The #JusticeForHan movement was the Fast & Furious fanbase making it clear to the filmmakers that they weren’t best pleased about how Sung Kang’s death was handled, even if they’d been bracing themselves for his demise since it was first established that the fifth and sixth installments took place before the events of Tokyo Drift.
Everyone knew he was going to bite the dust, but it was the way the creative team went about it that left such a bad taste in their mouths. Having murdered one of their closest friends and then acted as the big bad of number seven, Jason Statham’s Deckard Shaw was instantly welcomed into the fold in The Fate of the Furious, with barely a mention of the fact he’d very recently killed a member of the family.
In a new interview with ScreenRant, Kang admitted that he was completely baffled by the that began with a candlelit vigil, before he developed an understanding of what it meant to Fast & Furious supporters all around the world.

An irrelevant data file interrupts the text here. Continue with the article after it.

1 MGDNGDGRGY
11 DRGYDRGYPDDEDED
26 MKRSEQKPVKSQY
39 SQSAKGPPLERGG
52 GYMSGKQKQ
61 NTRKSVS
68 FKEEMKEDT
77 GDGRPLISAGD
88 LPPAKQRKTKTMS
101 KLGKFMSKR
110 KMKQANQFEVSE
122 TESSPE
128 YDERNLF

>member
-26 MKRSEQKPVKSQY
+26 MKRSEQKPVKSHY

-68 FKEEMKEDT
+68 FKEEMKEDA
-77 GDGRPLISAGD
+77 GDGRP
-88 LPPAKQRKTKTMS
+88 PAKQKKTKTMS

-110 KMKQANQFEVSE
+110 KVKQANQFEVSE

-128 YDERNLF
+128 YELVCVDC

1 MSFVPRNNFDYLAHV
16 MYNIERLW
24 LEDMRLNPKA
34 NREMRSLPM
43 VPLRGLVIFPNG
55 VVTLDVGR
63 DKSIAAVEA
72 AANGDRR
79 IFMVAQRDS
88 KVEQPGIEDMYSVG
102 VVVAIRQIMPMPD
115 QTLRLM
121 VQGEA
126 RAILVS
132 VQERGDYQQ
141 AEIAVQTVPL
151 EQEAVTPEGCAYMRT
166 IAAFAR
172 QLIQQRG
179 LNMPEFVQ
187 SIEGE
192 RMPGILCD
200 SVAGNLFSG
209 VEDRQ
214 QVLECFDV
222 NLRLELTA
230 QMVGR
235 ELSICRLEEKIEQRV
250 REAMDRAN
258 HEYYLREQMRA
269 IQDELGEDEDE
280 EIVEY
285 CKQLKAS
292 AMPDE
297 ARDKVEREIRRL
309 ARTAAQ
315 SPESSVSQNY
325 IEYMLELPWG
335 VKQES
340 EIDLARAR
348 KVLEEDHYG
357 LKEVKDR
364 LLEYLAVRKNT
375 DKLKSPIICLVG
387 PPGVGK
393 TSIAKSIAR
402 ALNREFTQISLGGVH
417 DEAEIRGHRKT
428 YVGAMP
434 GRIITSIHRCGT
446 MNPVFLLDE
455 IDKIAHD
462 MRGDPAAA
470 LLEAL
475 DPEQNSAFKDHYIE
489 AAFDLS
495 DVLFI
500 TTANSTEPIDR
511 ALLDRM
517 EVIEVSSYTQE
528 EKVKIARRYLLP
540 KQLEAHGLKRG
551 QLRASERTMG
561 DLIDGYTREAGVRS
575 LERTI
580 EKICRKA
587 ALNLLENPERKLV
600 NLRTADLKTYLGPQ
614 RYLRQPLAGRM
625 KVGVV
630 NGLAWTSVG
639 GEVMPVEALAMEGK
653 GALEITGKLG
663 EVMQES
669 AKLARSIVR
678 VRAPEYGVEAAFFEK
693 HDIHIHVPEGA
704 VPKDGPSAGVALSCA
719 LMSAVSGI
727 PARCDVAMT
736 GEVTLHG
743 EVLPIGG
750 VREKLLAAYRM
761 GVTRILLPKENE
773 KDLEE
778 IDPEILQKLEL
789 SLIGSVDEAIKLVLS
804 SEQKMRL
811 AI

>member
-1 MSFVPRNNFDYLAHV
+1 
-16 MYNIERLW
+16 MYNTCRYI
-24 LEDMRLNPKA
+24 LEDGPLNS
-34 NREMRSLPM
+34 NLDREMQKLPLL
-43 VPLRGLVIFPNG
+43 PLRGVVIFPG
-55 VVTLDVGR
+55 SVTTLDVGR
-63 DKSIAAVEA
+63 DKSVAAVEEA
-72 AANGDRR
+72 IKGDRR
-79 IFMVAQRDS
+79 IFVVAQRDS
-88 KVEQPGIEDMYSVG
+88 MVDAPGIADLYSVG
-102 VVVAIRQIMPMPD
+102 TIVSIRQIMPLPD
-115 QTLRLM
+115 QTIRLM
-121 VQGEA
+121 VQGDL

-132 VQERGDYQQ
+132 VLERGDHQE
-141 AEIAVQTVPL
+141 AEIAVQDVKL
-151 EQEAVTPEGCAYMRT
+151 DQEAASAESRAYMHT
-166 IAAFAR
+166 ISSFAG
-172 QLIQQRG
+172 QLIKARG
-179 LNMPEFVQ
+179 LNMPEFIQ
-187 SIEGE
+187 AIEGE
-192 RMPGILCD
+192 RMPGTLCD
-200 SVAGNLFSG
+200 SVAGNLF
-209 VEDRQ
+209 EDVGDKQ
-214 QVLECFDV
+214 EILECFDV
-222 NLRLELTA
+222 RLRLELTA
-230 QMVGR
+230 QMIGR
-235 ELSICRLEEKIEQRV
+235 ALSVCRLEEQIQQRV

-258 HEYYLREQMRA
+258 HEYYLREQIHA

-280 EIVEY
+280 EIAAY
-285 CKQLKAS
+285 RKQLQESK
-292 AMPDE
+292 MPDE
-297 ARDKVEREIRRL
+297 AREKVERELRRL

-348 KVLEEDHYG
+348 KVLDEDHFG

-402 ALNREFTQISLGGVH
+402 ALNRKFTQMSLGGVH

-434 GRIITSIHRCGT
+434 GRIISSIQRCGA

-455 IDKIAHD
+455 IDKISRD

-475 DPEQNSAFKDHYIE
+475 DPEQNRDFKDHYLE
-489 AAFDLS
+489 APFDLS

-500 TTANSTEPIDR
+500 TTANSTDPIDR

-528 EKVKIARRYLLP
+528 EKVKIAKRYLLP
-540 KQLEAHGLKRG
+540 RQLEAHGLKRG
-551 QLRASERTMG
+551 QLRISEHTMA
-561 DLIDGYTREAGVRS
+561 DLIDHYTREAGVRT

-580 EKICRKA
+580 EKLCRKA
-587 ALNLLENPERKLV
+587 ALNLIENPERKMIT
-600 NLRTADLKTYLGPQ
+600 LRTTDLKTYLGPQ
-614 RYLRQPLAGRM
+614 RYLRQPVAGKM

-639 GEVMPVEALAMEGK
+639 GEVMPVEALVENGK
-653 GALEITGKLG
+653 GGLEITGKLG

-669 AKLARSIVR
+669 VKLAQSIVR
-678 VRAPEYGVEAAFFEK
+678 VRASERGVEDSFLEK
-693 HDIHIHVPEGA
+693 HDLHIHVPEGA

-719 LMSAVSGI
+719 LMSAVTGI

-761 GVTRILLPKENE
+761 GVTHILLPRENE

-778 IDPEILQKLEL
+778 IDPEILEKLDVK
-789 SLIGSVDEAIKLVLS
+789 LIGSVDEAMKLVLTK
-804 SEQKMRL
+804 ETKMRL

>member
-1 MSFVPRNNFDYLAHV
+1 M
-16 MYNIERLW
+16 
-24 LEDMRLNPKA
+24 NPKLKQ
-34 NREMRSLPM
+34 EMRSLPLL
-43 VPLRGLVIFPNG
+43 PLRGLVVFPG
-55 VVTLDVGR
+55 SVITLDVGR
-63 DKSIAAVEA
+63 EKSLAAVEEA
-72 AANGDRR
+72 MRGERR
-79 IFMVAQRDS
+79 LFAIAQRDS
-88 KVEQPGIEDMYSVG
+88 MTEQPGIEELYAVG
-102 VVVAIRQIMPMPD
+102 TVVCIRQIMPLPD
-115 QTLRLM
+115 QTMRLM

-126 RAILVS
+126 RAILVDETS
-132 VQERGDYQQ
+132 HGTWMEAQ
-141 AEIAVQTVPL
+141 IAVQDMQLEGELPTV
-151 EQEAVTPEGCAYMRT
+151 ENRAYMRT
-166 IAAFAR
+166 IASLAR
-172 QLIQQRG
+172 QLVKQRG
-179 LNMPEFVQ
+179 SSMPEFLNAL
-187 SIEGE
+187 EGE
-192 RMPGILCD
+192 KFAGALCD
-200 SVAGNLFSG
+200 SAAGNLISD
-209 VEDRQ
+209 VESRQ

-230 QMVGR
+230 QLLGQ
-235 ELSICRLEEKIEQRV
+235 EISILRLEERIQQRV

“I saw pictures of that, and I was like, ‘What’s wrong with this person, having a vigil for a fictitious character?’. At first I was like, ‘Who is this person, a wacko?’. And then I started to get to know her, and I realized that there was a deeper meaning behind it. And I was just flattered and honored, that a character that I played meant so much to somebody, and then I had this whirlwind of support. And then eventually, when I landed on set, I would reflect on it going, ‘Wow, this happened because of a hashtag and a vigil’. Pretty crazy. A vigil you were at, that’s what it means.
Universal didn’t even try and keep it a secret that Han was returning for the recent ninth entry, using his mysterious reappearance as the stinger of the very first trailer. #JusticeForHan has been well and truly served, with the concluding pair of Fast & Furious blockbusters promising an interesting reunion with the man who thought he’d killed the snack-happy street racer.